Shipping a vehicle internationally can be a big undertaking whether you are relocating, purchasing a vehicle overseas, or importing a classic car. It requires proper research, planning, and understanding of the various rules and regulations that come with international vehicle transportation. This article aims to provide you with all the necessary information to help make your international car delivery process as smooth and hassle-free as possible.
The Basics of International Car Shipping
There are two main methods of transporting vehicles internationally: Roll-on/Roll-off (RoRo) and container shipping. Here is a brief overview of both:
- RoRo: The RoRo method involves driving your car directly onto a specialized vessel where it is secured and shipped on its own set of wheels. This method usually has lower costs compared to container shipping since there is no need for additional handling and immobilization costs. RoRo service can be limited by the route options available.
- Container Shipping: Container shipping involves loading your car into a metal container large enough to fit one or multiple vehicles securely. These containers are then loaded onto cargo ships for transport. This method offers more flexibility in terms of route availability, better security, and protection for the vehicles from external elements but can often come at higher costs depending on the shipment size.
Preparing Your Vehicle for Shipping
Before handing over your car to the shipping company there are several steps you need to take in order to ensure its safety and compliance with international car shipping standards:
- Clean the Interior and Exterior: Wash your car thoroughly both inside and out. This will help in identifying any pre-existing scratches, dents, or other damage that may need to be documented.
- Document Existing Damage: Take high-quality photographs of your vehicle from various angles. Make sure to document any pre-existing damage such as dents, scratches, or paint chips if you happen to identify any during your assessment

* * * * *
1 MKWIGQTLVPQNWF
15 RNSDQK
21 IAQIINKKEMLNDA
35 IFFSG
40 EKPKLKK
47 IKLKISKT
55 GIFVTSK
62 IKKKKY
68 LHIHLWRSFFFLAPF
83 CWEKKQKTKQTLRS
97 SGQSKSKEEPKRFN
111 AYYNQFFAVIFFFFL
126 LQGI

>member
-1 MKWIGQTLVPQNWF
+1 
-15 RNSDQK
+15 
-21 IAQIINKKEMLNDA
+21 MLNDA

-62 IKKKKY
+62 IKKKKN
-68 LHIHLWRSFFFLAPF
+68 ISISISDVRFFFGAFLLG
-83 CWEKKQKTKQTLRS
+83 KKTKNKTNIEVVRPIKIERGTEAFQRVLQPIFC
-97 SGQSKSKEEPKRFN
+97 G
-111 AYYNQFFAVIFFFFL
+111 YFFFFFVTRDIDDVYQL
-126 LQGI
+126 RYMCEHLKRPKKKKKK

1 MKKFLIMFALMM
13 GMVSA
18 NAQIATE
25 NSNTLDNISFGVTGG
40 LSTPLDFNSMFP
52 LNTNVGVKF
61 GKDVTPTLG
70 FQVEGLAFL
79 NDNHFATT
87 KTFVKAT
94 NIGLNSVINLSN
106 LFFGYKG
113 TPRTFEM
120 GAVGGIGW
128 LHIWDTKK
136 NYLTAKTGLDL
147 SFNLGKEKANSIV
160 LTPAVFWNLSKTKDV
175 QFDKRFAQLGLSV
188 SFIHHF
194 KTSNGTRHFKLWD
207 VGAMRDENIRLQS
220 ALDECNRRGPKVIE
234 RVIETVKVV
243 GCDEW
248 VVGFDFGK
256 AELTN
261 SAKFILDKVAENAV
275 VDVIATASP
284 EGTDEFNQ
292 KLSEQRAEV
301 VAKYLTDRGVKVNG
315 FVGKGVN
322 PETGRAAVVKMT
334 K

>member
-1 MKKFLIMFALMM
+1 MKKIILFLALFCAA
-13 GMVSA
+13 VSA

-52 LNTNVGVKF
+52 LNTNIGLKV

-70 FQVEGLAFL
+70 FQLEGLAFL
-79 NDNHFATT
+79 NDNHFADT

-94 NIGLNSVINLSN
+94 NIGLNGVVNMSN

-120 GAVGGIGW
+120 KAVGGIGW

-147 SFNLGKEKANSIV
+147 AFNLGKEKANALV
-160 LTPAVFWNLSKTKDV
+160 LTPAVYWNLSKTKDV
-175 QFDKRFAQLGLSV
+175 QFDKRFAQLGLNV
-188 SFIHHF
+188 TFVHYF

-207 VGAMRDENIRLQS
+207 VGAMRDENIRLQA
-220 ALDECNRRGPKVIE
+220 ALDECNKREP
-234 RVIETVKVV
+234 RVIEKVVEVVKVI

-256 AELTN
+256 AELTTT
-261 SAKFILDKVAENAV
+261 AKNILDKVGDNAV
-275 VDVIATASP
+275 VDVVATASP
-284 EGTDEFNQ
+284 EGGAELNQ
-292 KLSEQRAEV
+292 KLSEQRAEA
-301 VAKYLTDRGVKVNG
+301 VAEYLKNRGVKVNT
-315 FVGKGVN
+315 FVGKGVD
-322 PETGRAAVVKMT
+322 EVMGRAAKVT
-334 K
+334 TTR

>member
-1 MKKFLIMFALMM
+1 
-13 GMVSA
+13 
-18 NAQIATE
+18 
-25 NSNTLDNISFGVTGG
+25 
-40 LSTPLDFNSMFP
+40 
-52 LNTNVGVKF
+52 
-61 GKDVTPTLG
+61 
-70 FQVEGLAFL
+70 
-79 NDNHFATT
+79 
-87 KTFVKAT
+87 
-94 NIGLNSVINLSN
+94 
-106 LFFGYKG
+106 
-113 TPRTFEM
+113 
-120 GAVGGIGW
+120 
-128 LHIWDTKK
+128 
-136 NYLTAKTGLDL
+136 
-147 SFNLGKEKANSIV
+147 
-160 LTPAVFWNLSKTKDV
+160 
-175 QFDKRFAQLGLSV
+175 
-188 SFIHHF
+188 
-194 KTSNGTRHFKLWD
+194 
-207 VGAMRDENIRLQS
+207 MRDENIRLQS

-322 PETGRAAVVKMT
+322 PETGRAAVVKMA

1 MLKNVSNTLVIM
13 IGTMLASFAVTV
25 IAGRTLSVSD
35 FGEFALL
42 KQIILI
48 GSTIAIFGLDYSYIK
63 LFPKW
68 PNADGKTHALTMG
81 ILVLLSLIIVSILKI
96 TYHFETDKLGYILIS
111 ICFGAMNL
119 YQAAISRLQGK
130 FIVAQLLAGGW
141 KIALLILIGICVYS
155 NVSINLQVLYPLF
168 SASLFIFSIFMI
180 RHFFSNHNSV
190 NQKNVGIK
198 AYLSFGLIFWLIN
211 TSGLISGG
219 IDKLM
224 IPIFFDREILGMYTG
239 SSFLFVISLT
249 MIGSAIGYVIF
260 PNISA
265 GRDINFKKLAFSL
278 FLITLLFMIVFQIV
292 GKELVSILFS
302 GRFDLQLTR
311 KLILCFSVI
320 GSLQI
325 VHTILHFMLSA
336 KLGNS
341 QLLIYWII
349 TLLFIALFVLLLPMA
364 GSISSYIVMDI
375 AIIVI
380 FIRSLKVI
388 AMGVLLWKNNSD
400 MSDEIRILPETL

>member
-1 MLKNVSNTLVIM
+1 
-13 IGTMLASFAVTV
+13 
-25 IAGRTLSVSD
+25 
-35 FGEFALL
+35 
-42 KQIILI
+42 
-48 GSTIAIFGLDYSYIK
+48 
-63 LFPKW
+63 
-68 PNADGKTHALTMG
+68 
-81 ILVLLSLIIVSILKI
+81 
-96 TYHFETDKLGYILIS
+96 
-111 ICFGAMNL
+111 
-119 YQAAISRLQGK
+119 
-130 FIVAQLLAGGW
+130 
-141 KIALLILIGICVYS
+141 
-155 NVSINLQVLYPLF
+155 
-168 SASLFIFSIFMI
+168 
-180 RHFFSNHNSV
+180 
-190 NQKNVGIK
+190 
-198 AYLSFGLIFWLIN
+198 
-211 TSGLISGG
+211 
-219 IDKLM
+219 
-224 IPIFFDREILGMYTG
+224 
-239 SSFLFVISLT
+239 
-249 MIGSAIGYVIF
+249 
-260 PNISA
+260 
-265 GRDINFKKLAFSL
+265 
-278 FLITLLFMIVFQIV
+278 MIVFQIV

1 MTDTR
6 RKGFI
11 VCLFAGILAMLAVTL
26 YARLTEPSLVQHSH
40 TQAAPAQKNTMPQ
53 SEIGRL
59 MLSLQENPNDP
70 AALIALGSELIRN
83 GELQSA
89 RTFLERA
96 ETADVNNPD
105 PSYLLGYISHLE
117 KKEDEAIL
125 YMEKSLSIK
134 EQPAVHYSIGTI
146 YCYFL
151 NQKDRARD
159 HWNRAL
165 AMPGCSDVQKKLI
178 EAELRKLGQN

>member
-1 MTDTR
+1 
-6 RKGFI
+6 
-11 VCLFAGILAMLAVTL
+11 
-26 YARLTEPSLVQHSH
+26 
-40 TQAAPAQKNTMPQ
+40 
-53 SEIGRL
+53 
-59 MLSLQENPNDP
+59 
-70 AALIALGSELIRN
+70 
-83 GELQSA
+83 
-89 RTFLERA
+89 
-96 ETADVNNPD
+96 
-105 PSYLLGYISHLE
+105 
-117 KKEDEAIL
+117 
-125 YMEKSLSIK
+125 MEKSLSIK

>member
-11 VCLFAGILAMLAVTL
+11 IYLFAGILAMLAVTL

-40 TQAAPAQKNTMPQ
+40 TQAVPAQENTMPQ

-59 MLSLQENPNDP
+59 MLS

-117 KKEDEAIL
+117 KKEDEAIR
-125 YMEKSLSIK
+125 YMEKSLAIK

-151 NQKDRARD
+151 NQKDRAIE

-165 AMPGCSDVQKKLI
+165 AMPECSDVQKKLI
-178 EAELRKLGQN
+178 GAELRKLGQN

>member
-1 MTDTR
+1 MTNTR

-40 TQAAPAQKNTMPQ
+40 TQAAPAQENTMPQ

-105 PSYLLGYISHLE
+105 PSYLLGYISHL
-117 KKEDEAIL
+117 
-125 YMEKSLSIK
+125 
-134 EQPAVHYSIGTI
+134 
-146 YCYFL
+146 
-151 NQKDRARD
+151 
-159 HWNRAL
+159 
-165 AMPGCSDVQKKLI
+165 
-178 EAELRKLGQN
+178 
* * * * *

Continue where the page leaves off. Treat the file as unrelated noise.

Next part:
- Disable the Alarm System: Be sure to disable your car is alarm system in order to avoid it being activated during transit which can cause unnecessary delays and potential battery-draining consequences.
- Maintenance Check-up: Have your mechanic inspect the vehicle before shipment. Ensure all fluids are at appropriate levels (with exception of gas), make certain there are no leaks, and confirm that your car is in working order.
Understanding Customs Rules and Regulations
The process of importing a vehicle into another country can come with its own set of unique challenges pertaining to customs rules and regulations. Many countries have strict requirements for importing vehicles including emission standards, modifications, age limits, and taxes or tariffs that are based on various factors such as engine size or value of the automobile. It is crucial for you to research these regulations well ahead of time in order not only plan financially but ensure your vehicle meets these criteria.
Varying levels of taxation will apply when importing a vehicle overseas – import duties (tariffs), value-added tax (VAT) or goods and services tax (GST), and other fees depending on the destination country. Several factors affecting these taxes include the following:
- Age of the vehicle
- Engine size or power
- Cost, Insurance, and Freight (CIF) value
- Possession duration of the vehicle by owner at origin location prior to import
Emissions Standards and Vehicle Modifications
Countries may have stringent emissions standards in place for vehicles being imported into their borders. These regulations are designed to limit pollutants emitted from automobile exhaust systems thereby protecting air quality. It is essential that you research your destination countrys relevant emission requirements as they are likely specific to your particular vehicle make, model, year of manufacture, or engine displacement. Furthermore, ensure all modifications made to your car comply with local laws which may state restrictions on aspects such as window tinting levels or safety features.
While shipping companies typically offer basic insurance coverage for the cargo they transport including automobiles it is worth considering purchasing additional coverage through a marine insurance policy. Primary shipping insurance through carriers generally provide a minimal coverage amount dependent on weight thus accurately reflecting a cars actual value tends not to be possible resulting in high out-of-pocket expenses should any damage occur during transit.